Figure 10. Scatter Graphs. V/C Ratio by Phase by Time of Day.

Figure 10. Eight scatter graphs, one each for P1 through P8. Each graph shows Volume to Capacity Ratio, from 0.0 to 1.25 over Time of Day from 0:00 to 24:00. There is a line indicating where 1.0 is on the Volume capacity ratio. P1, P2, and P8 show all points under the 1.0 line. P6 shows most points under the 1.0 line, with about four points over. P7 about 15 points over the 1.0 line. P3, P4, and P5 all have a large number of points above the 1.0 line.

(Source: Bullock et al., 2008.)

Plots are helpful for humans to make decisions and assess comparative performance, but such displays must be translated into numbers for quantitative comparisons. Signal systems have long included split monitoring functions that tabulate average and variance of phase times for given time of day. Typical split monitor summary statistics are shown in Figure 11. Similar tabulation of v/c estimates and other metrics such as phase failures computed on a cycle-by-cycle basis could be used to compare the reliability of phase performance.

Figure 11. Screen Shot. Example Split Monitoring Summary Statistics.

Figure 11. A screen shot of split monitoring summary statistics.

(Source: Miami-Dade County, FL signal system, 2011.)

Derived MOEs

Impact on society and the public is also of importance in assessing the performance of ASCT against their operational objectives. Reduction in fuel use, emissions, and dollar-cost impact or benefit/cost ratio are typically used to estimate impacts on society. Most past studies include some discussion of these impacts to ensure that the system was a valuable investment. There are several assumptions that are necessary to convert from objective measurements such as travel time to societal impacts. While societal impact measures are valuable to estimate, they should not be used to compare the effectiveness or value of one system versus another.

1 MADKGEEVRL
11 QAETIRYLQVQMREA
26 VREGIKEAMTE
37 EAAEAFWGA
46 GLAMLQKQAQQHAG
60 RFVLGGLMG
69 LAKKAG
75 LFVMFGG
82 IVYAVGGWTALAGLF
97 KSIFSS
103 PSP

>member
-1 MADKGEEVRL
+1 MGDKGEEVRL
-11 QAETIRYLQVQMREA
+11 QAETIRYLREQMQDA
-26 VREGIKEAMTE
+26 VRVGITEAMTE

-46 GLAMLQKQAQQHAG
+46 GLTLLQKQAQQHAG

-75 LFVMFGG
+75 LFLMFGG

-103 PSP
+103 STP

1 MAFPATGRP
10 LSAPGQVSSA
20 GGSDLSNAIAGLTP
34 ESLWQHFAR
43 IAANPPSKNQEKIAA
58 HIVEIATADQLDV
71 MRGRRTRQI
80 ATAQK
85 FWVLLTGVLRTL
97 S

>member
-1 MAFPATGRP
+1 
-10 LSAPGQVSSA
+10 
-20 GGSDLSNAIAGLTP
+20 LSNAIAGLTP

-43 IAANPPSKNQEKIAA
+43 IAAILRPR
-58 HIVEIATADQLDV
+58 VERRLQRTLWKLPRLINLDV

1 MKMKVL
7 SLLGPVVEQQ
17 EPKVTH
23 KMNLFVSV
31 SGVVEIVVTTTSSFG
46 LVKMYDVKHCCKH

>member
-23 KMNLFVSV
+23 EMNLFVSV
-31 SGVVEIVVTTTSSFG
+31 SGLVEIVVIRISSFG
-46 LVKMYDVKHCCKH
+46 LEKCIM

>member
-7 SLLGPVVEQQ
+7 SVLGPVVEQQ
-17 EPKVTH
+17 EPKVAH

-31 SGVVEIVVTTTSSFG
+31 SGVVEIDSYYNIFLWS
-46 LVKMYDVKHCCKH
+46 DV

Fuel Use

Fuel use for an individual trip can be computed from GPS probe vehicle trajectories using assumptions about vehicle make/model. Extrapolating individual probe performance to fleet impacts requires assumptions about the mixture of the fleet in a given locale, including the distribution of make/model/year/condition/environment and the percentage of trucks and other heavy vehicles.

Emissions

Emissions output for an individual trip can be computed from GPS probe vehicle trajectories using assumptions about vehicle make/model/condition/environment. A variety of tools are available, including MOBILE6, CMEM, MOVES, and VT-MICRO. Extrapolating individual probe performance (such as is done using CMEM) to fleet impacts requires assumptions about the mixture of the fleet in a given locale, including the distribution of make/model/year and the percentage of trucks and other heavy vehicles. Recent research has indicated that measurement of air quality impacts from changes in average speed is not reliable. Measurement of acceleration and deceleration due to stops is necessary for reliable characterization of emissions impacts.

Net Present Value and Benefit/Cost Ratios